Martin Selmayr: The man at the heart of a Brussels saga
The European Commission has denied allegations of cronyism after a protégé of its president, Jean-Claude Juncker, was given one of the most powerful jobs in the EU civil service.
Martin Selmayr has been appointed Secretary-General of the Commission, the organisation that monitors whether countries are sticking to EU rules, dreams up new laws and runs the Brexit talks day-to-day.
Normal service in the Brussels bubble temporarily came to a halt when journalists became consumed by the saga.
Who is he?
The 40-something former lawyer and media executive from Germany joined the European Commission as a press officer in 2004.
He helped run Jean-Claude Juncker's successful campaign to be selected as president of the commission in 2014 and later became his head of cabinet, Brussels-speak for chief of staff.
He has earned multiple nicknames, like the Monster or the Beast of the Berlaymont, the name of the building where he works.
What is he like?
It depends who you ask.
Admirers, like his mentor the German MEP Elmar Brok, describe a hard-working strategic genius with political nous, who gets much better results than your average official.
Detractors say his take-no-prisoners attitude goes too far. Asked about his fierce reputation, Mr Selmayr himself said: "You can't run the European Commission like a Montessori school," referring to the education system that favours child development over passing exams.
Brussels-based journalists love to talk about him. Endlessly.
Why is he making headlines?
Selmayr-slanging has reached new heights.
At a surprise press conference in February, Jean-Claude Juncker announced he had been keeping a secret: the commission's top civil servant, the secretary-general, was retiring. Martin Selmayr would take his place.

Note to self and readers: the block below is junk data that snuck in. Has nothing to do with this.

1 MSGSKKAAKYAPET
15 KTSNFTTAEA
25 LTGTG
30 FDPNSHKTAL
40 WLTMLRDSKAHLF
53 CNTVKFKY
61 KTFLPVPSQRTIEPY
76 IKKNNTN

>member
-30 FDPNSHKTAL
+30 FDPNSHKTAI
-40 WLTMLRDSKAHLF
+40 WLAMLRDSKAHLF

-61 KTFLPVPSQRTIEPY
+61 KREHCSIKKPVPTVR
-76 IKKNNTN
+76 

It emerged that Mr Selmayr had applied for the role of deputy secretary-general, got that job and was then instantly promoted.
But there's more.
It has been suggested that the only other candidate in the race to become deputy withdrew their application, meaning Mr Selmayr had a clear run to the top.
It has been alleged that members of the European Commission were offered more generous severance packages as inducements to smooth Mr Selmayr's path, which is vigorously denied.
It is claimed that he even plans to knock down walls in the commission's management suite to cement his power.
What does the commission say?
The European Commission's spokespeople have endured hours of questioning about the promotion. And I mean hours.
Many of the stories are "post-truth", they claim. Especially the one about commissioners' retirement pay-offs.
And they say the recruitment process was followed "religiously" which prompted a social-media meme of Mr Selmayr dressed as a nun (I told you journalists were obsessed).
What is happening now?
The European Parliament holding a debate about it on Monday. A motion calls for a formal inquiry into the appointment and more transparency in the recruitment process in general.
"The way Martin Selmayr was appointed puts the European institutions into disrespect. If this procedure was corresponding to the rules, the rules have to be changed," said Green MEP Sven Giegold.
Does any of this matter?
To MEPs outside the most powerful parliamentary groups it looks like jobs for the boys.
To campaigning reporters it smells bad. To less zealous journalists it is great gossip.
To Brexiteers it is a "coup" that proves the EU's structures are opaque and undemocratic.
To me, it is the latest twist in a long-running tussle over where power lies in Europe: with the member states or with an increasingly political commission that seeks to protect the very idea of the EU.